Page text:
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Advice for people with diabetes and their families

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Brexit and diabetes

If you’re living with or affected by diabetes, we know you might be worried about how Brexit may affect things like your diabetes medicines, particularly insulin supplies. 

We will keep updating this information to bring you the latest news on how Brexit could affect diabetes.

How could Brexit affect diabetes?

The UK is no longer a member of the European Union (EU) but we’re still in something called a transition period, which means Brexit isn’t over just yet. This transition period is a time for changes to the rules and customs procedures between the UK and EU to be negotiated. These rules include how we trade medicines, such as insulin, with the EU. 

This transition period will end on 31 December 2020. Rules and custom procedures decided during that period will come into effect the following day. Unless an agreement is found between the UK and EU, the default position on 1 January 2021 would be a no-deal Brexit. This could mean that trading medicines would become more complicated, and it could affect supply of insulin into the UK.

The government are not expecting any disruption to medicine supplies, but we’re continuing to work with them to ensure people with diabetes will still be able to get the medicine they need. Get in touch with us if you’re worried or if you’re experiencing problems with medicine supplies.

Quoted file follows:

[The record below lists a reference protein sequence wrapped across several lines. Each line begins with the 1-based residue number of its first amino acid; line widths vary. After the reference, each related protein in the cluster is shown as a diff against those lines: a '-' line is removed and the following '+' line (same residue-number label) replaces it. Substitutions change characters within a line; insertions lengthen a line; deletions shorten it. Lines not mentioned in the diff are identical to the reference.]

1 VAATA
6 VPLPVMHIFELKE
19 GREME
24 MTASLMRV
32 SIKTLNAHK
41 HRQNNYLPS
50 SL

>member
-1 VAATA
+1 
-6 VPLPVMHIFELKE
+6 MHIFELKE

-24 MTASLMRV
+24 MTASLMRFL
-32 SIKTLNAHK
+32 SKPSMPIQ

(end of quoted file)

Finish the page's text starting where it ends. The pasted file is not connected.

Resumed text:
Brexit and insulin supplies

The Department for Health and Social Care have confirmed that the government are working towards an EU agreement on medicines. They are also putting in place measures to ensure there are no supply issues in the event no-deal is reached. 

Insulin in the UK comes from three main pharmaceutical manufacturers – Lilly, Sanofi and Novo Nordisk. These suppliers currently import insulin from outside of the UK. We’re supporting the government in asking these insulin suppliers to keep six weeks stockpile of medicines in the UK to reduce potential disruption.

Brexit and other diabetes medicines

We’re supporting government calls to suppliers of other diabetes medicines to keep six weeks stockpile in the UK too. This will help ensure people with diabetes can still access the medicine they need in the event of a no-deal Brexit. 

Many medicines, such as metformin or gliclazide, are made by a large range of companies within the UK, and so it is unlikely that suppliers will face stock problems after the transition period.

Brexit and diabetes technology 

We continue to be in regular discussion with the Department of Health and Social Care, and can confirm that medical devices (including diabetes technology) are also included in their planning for both a deal and no-deal outcome.

However, some types of diabetes tech - such as the Abbott FreeStyle Libre - are manufactured within the UK and so shouldn’t be affected by Brexit. 
 

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